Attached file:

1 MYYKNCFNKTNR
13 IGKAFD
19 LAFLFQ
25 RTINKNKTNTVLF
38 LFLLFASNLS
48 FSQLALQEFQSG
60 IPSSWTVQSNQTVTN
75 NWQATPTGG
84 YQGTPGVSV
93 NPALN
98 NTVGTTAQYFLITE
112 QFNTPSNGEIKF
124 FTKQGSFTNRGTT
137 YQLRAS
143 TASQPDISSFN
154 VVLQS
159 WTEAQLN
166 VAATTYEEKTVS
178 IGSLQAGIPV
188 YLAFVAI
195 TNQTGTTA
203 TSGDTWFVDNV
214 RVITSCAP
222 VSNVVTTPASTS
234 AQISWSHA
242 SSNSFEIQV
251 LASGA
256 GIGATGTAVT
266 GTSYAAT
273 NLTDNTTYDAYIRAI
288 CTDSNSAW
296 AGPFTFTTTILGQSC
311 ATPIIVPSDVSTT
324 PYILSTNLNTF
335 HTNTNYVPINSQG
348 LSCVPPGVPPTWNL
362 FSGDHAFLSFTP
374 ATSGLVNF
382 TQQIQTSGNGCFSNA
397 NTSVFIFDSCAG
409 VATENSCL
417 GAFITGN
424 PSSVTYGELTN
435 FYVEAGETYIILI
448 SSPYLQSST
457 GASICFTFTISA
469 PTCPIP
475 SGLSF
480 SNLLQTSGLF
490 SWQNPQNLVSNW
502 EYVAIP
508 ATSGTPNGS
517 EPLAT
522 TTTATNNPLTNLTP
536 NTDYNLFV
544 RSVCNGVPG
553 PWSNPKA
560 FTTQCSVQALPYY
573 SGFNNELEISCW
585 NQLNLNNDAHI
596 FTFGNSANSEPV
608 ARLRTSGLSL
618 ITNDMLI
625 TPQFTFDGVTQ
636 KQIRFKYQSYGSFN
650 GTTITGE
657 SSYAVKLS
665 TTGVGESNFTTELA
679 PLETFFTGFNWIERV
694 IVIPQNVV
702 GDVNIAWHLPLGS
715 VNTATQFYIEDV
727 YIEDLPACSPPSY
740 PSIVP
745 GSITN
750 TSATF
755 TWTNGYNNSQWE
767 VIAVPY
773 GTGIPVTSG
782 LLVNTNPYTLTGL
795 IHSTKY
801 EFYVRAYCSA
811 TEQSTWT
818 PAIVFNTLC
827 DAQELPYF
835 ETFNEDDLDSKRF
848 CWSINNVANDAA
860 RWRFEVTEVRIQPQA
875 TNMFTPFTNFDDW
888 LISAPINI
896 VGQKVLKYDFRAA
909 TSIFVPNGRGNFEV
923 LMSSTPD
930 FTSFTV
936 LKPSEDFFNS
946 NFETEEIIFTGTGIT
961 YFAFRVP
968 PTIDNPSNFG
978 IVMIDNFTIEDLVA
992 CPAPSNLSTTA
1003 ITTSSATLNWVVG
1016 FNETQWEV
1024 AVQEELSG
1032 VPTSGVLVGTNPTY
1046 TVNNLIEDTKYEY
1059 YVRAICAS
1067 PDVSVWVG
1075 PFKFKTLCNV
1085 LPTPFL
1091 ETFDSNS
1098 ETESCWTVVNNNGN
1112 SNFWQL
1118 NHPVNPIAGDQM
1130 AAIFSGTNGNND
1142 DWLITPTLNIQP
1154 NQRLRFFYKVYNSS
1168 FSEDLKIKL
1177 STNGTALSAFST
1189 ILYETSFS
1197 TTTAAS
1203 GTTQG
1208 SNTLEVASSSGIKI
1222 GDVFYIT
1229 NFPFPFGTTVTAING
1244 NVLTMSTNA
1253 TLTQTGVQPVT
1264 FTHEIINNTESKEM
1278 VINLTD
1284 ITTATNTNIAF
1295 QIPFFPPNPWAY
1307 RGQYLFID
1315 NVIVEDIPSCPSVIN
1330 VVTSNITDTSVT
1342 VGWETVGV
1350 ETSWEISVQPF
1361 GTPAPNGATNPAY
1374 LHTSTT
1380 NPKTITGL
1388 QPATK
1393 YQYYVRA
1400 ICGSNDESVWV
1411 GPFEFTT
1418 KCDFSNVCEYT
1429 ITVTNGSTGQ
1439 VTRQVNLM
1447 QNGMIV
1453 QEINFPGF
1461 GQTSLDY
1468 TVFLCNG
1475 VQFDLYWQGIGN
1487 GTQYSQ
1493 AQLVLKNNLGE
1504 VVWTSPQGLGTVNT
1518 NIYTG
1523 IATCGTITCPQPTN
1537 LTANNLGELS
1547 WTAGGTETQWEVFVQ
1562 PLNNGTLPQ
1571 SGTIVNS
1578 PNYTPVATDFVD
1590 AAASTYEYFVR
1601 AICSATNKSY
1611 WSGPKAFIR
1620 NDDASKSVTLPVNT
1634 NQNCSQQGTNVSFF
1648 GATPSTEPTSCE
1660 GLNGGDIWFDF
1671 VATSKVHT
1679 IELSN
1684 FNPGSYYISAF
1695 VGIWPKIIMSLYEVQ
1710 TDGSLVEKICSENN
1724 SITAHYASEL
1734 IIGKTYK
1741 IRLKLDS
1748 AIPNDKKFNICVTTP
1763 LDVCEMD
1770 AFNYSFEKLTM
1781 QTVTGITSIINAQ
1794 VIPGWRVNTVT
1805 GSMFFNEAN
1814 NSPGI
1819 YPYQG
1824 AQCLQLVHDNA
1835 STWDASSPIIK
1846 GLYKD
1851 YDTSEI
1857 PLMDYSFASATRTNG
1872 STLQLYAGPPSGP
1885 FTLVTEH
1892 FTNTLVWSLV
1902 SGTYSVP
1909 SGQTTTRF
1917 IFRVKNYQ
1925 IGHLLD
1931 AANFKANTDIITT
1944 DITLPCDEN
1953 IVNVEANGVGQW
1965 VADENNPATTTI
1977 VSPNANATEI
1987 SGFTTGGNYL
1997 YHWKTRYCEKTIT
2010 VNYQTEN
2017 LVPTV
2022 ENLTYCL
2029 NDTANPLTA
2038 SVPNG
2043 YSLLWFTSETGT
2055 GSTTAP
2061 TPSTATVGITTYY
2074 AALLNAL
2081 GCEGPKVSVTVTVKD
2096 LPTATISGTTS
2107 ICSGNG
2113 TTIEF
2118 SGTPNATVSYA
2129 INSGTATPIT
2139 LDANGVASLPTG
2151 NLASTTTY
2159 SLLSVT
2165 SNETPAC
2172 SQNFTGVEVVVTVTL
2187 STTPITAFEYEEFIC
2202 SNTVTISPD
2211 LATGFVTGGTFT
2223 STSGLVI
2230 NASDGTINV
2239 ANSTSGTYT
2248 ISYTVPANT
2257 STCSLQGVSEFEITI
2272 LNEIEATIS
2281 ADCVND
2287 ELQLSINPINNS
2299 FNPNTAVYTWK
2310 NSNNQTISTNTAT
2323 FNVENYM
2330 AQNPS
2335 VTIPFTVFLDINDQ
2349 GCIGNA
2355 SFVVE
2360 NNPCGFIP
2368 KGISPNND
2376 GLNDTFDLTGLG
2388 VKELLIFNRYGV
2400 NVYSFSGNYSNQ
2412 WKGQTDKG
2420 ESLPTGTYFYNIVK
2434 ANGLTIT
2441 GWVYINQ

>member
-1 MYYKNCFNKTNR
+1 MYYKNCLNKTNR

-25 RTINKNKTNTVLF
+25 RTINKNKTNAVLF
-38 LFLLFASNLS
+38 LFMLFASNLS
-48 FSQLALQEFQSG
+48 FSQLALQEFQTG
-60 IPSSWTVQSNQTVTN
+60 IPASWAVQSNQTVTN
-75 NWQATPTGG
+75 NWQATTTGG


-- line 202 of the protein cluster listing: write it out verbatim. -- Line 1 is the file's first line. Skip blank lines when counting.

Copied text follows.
1997 YHWKTRYCEKTIT